|Instructor Info:||Geremias Polanco Encarnacion|
|TA Info:||Shelby Branam|
This course extends the concepts, techniques and applications of an introductory calculus course. We'll detect periodicity in noisy data, and study functions of several variables, integration, differential equations, and the approximation of functions by polynomials. We'll continue the analysis of dynamical systems taking models from student selected primary literature on ecology, economics, epidemiology, and physics. We will finish with an introduction to the theory and applications of Fourier series and harmonic analysis. Computers and numerical methods will be used throughout. In addition to regular substantial problem sets, each student will apply the concepts to recently published models of their choosing. Pre-requisite: Calculus in Context (NS 260) or another Calc I course.
Since this course is a continuation of the study of calculus in context, the general objectives of this course are the same as the initial one:
The focus of the evaluation will be the student proficiency and improvement on the course objective. The ideal goal is proficiency. You are expected to strive to accomplish it. You may be seeing the topics studied for the first time, or you may be familiar with some of them. But in any case, you are expected to show substantial improvement on your current conceptual understanding and applications of the subject. The course objectives will be evaluated through the following:
Students who complete the following are guaranteed an evaluation in the course.
The purpose of the homework is for you and I to check whether or not you understand the material in the course at the most basic level. You may work with other students but you are expected to submit your homework individually.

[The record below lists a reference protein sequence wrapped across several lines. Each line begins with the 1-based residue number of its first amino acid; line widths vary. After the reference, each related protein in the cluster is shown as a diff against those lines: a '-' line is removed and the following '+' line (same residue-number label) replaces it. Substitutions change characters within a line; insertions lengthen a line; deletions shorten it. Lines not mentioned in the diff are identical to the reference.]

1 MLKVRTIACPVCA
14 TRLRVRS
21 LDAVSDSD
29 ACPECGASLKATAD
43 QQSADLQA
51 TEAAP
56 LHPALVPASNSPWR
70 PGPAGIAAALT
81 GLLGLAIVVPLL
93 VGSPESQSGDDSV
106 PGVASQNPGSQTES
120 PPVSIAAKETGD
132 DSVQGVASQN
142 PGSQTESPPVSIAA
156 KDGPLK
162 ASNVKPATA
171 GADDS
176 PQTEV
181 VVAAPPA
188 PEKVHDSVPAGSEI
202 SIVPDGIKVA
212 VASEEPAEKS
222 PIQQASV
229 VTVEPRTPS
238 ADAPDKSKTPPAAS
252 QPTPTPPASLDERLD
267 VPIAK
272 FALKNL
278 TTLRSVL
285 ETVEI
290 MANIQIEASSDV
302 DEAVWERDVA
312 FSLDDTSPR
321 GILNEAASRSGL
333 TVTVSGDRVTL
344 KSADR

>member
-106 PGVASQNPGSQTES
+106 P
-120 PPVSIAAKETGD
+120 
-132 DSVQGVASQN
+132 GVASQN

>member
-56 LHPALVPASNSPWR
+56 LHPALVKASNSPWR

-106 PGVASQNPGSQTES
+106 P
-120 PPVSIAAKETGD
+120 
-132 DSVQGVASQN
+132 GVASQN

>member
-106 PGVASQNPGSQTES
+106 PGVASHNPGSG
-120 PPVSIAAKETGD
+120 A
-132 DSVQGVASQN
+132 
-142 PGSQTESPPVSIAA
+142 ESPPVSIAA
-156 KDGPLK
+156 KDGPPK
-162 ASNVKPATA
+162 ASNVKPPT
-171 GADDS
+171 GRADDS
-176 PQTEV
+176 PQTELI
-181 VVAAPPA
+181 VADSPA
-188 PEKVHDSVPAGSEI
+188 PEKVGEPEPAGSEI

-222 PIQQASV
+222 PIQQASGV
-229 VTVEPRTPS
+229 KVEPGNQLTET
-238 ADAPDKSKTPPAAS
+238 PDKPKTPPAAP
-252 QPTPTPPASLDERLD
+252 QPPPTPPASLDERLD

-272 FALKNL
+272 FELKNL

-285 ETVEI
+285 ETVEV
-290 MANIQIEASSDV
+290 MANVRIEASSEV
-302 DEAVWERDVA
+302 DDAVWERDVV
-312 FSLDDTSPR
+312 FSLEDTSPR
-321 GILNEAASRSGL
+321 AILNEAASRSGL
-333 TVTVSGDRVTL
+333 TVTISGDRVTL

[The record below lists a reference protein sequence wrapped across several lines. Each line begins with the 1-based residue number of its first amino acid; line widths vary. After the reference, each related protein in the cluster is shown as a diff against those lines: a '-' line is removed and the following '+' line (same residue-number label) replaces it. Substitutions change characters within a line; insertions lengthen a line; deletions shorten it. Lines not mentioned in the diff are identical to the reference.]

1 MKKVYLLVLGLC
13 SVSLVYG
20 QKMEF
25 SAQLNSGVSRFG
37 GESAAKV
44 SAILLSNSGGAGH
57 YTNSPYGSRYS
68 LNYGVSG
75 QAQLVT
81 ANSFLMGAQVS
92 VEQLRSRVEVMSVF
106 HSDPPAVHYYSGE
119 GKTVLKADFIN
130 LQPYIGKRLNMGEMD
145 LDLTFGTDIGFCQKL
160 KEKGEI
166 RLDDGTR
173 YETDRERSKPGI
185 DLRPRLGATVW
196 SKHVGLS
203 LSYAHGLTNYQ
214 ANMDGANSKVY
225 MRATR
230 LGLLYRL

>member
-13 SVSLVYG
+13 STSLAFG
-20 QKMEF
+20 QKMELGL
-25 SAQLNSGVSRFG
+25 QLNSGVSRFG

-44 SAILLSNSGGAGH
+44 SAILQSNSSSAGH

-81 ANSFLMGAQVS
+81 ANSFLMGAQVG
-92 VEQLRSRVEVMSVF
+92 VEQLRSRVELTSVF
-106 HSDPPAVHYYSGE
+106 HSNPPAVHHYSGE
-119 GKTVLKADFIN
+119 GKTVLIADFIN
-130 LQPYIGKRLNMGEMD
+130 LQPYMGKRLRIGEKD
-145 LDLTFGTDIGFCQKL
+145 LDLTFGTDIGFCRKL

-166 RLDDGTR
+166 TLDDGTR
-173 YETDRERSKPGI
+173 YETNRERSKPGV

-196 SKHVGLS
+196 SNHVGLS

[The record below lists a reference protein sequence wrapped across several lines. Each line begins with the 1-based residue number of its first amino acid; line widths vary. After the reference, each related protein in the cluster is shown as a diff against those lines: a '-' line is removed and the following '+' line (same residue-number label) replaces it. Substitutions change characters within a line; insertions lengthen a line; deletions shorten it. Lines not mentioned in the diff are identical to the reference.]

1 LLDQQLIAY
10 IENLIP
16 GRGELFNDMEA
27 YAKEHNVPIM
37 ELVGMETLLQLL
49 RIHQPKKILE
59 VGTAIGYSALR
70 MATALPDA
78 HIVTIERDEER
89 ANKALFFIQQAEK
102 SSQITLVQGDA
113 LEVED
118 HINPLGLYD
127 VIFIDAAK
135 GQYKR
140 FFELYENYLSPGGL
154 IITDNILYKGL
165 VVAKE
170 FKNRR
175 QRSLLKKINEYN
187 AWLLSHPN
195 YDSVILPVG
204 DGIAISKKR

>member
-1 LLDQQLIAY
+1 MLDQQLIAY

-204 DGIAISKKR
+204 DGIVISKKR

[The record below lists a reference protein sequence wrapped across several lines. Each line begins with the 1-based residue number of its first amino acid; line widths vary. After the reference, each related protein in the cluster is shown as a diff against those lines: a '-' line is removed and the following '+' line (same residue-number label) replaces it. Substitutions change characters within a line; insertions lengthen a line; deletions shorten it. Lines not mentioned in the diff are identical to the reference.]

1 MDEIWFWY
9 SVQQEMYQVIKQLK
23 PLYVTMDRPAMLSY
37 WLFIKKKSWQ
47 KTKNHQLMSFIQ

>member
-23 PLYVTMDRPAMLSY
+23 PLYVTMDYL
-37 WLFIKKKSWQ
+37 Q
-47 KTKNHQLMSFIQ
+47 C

It is expected that your submitted homework meets the following minimum criteria:
Reading Assignments. You are required to do the assigned reading before coming to class. To profit from the material, you need to do your reading in a mathematical sense. This often requires that you use pen and paper, or computer, to confirm the meaning and/or validity of expressions and statements. It also includes pausing and reflecting on the reading as well as extracting the mathematical principles that are conveyed in the material.
A course portfolio will be handed in on April 30 in class. It should contain all of the problem sets, skills exercises, and project materials, as well as any other material indicated
Non-classroom work-load Expectation: You are expected to work 6 to 10 hours per week outside class. Organizing your time wisely and staying on top of assignments will allow you to really learn the material. Working with other students is encouraged - remember, teaching someone else is the best way to test your understanding. Improvement is the most important thing.
All course materials will be posted on Moodle. The book that we will be using is online at http://www.math.smith.edu/Local/cicintro/cicintro.html.
We will be using the "R" programing language and the "RStudio" work environment. Installation instructions can be found below.
TA hours are MW 6-8pm, Th 7-9pm in the Cole Science Center, 3rd Floor Open.
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